May 25, 2024

If they don’t go pro, elite basketball recruits are more likely to transfer than stay put


The mass exodus of once-ballyhooed freshmen was a major undertone of college basketball’s 2024 transfer portal cycle. Forty-eight of the top 61 recruits from the Class of 2023 are expected to return to the college ranks next season. Over half (25 of the 48) are in the 2024 transfer portal.

The topsy-turvy coaching carousel has its fingerprints all over it.

When John Calipari bolted from Kentucky to Arkansas, former five-stars like Aaron Bradshaw and DJ Wagner hit the transfer portal. Stanford let go of Jerod Haase after a frustrating 14-18 season, which opened the door for both Kanaan Carlyle and Andrej Stojakovic to become free agents. Indiana scooped up Carlyle while Stojakovic eschewed Kentucky and UNC to drive 41 miles north up Cal. The former McDonald’s All-American will have a shot to be Mark Madsen’s next big star.

Coaching changes at Ohio State, USC, Arkansas and Oklahoma State were certainly factors.

In total, 13 of the top 25 players from the 2023 Class are transferring after a coaching change — as is their justified prerogative. IllinoisAmani Hansberry is technically the 14th to leave due to a coaching change. Illinois assistant Chester Frazier was Hansberry’s lead recruiter. When Frazier left for West Virginia, Hansberry was in Frazier’s sidecar.

Prized 2023 recruits in the 2024 portal cycle:

MORE: Dissecting Duke’s mass transfer portal exodus

It’s a jarring amount of change, but it didn’t just start in this cycle. Only 28 of the top 61 recruits from the 2022 recruiting class returned to the college ranks for their sophomore seasons. Sixteen of the 28 entered the portal, headlined by five-stars Kel’el Ware (from Oregon to Indiana), Arterio Morris (from Texas to Kansas) and JJ Starling (from Notre Dame to Syracuse).

It didn’t used to be this way.

Two years ago, 38 of the top 61 recruits from the Class of 2021 returned for their sophomore seasons. Just six hit the portal: Emoni Bates, Tyrese Hunter, Brandon Huntley-Hatfield, Efton Reid, Jaylon Tyson and Frankie Collins.

Times, they are a-changin’.

Just six of the top-61 recruits from the Class of 2021 are still with the program they signed with out of high school: UConn‘s Samson Johnson, Purdue‘s Trey Kaufman-Renn, Maryland‘s Julian Reese, Baylor’s Langston Love, Texas A&M‘s Manny Obaseki and Oregon’s Nate Bittle.

Former prized 2022 recruits like Duke’s Mark Mitchell and Texas’ Dillon Mitchell stayed with their respective schools for two years, but they won’t be there for a third. Both Mitchell boys (not related) are in the portal. Mark will play at Mizzou in 2024-25. Dillon has not made a decision yet.

Fifty of the top 61 recruits from 2022 haven’t made it to their junior seasons without going pro or hitting the portal. The lone 11? Duke’s Tyrese Proctor, UNC’s Seth Trimble, Houston‘s Terrance Arceneaux, Arizona‘s Henri Veesaar, Indiana’s Malik Reneau, LSU‘s Tyrell Ward, Virginia‘s Isaac McKneely, Ohio State’s Bruce Thornton, Illinois’ Ty Rodgers, San Diego State‘s Miles Byrd and Michigan State big man Jaxon Kohler.

Maybe all of this will stabilize a bit when the COVID-year seniors exit the mix after this current cycle. The raw number of transfers will dip in the cycles to come without the 400-plus transfers using the portal to find a place to play that one extra year.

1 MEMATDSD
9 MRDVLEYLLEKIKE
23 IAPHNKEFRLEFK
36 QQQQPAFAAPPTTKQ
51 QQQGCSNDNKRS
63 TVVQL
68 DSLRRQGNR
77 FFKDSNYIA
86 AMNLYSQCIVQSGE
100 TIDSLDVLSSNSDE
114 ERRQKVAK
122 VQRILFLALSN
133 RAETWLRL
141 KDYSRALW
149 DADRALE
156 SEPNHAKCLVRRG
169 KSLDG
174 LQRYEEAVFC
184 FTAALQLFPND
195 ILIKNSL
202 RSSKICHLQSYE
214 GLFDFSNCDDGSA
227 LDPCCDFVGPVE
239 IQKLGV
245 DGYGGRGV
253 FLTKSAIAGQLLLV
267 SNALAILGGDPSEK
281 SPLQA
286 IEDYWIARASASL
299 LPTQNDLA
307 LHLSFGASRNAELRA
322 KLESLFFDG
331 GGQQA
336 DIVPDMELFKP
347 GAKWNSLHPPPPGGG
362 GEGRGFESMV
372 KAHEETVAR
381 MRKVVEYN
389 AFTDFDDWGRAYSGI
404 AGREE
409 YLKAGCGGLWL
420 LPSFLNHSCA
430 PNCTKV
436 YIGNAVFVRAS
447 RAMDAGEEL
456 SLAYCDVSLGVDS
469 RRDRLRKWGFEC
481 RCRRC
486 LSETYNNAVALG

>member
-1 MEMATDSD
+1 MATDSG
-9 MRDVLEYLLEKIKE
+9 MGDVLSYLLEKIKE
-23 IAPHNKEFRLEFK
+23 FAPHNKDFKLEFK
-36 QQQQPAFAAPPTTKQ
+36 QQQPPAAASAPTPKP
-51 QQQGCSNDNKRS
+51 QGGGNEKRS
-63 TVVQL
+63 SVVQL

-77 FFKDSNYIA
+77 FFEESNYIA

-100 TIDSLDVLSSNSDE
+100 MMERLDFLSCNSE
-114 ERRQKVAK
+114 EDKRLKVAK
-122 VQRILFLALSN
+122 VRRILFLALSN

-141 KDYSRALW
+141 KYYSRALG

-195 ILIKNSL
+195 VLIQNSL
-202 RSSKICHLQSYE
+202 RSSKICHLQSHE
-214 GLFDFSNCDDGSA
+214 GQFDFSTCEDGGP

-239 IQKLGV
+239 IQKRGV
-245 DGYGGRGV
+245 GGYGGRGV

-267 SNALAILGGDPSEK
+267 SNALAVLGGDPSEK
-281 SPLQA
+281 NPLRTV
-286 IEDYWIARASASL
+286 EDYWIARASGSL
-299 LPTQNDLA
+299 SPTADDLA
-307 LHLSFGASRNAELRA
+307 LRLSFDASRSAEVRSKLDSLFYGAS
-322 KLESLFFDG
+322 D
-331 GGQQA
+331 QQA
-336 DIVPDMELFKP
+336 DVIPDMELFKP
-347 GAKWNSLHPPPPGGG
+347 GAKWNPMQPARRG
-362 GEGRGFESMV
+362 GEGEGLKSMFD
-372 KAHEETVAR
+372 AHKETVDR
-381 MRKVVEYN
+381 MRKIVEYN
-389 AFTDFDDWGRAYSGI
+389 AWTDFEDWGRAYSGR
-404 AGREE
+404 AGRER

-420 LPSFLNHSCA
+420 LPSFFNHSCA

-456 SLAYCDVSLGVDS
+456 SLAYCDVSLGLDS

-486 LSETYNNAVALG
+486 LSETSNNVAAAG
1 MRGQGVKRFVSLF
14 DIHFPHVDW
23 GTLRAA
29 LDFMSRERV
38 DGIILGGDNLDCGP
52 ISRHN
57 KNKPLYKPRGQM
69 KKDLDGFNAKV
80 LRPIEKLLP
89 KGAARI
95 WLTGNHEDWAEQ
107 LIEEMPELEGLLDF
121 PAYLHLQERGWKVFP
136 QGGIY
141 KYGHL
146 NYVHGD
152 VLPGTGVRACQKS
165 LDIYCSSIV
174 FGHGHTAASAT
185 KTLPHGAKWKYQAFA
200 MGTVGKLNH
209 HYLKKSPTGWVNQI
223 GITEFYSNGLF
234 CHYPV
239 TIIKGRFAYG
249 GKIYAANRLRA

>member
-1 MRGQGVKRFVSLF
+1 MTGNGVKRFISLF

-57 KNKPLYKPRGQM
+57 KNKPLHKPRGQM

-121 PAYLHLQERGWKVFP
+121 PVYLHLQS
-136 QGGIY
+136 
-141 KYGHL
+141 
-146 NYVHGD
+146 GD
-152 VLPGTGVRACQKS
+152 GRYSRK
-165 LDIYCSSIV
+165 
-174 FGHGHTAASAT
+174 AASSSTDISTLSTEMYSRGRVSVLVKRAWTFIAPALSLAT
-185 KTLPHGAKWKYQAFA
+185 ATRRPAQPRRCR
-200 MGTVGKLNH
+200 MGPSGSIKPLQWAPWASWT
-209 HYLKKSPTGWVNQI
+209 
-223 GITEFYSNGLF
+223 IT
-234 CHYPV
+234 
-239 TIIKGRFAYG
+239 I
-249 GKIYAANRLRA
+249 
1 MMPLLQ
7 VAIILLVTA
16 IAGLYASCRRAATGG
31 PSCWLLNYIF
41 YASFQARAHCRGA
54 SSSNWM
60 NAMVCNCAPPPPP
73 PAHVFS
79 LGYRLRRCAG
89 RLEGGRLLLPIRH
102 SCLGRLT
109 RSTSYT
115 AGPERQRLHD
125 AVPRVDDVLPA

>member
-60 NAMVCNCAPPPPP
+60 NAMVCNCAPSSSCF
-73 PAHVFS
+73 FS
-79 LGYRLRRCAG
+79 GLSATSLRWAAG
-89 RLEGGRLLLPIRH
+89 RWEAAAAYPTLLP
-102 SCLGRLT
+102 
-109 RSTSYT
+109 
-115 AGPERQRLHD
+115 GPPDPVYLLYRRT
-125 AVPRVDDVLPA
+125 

But it doesn’t feel like it. This is big-boy basketball with one-year roster renovations happening lickety-split.

A few of Duke’s prized 2023 freshmen were blocked by the incoming Cooper Flagg and Jon Scheyer wanted to add some veterans from the transfer portal, so they chose to exit stage left. It was a big deal when Iowa State landed Biliew, the highest-rated recruit in program history during the internet era. But he wasn’t ready to play in Year 1. Iowa State’s raucous faithful got to see just 15 buckets from him, and now Biliew is off to Wake Forest looking for more guaranteed minutes. Iowa State reloaded and owns a top-10 roster. Even if he stayed, Biliew’s path to playing time at Iowa State would’ve been cloudy.

Leaving might be good for both parties in those transactions.

Maybe it shines a light on an impressive offseason for Oregon. Dana Altman kept not one, not two but all three jewels from his top-10 2023 recruiting class. Jackson Shelstad, Mookie Cook and Kwame Evans Jr. will all have a major say in how Oregon handles itself in the new-look Big Ten.

RELATED: Transfer portal deadline retention winners, losers

UNC’s Elliot Cadeau and Michigan State’s Xavier Booker might be the outliers moving forward. Both five-star freshmen came in with lofty expectations and didn’t exceed them in Year 1. Booker struggled to get on the floor, and Cadeau was taken off the floor in the NCAA Tournament loss to Alabama. UNC upgraded its roster with the addition of Cade Tyson, but it didn’t recruit over Cadeau, so he chose to stay. Michigan State filled a need with Nebraska-Omaha transfer Frankie Fidler, but it didn’t recruit over Booker, so he stayed. Both Cadeau and Booker will have every opportunity to be starters next season.

Staying might be good for both parties in those transactions.

But it’s a sign of the times when less than 10% of the top 61 recruits from 2021 make it to their senior season, just 18% of the top 61 recruits from 2022 make it to their junior season and just 37% of the top 61 recruits from 2023 make it to their sophomore season with their respective clubs. 





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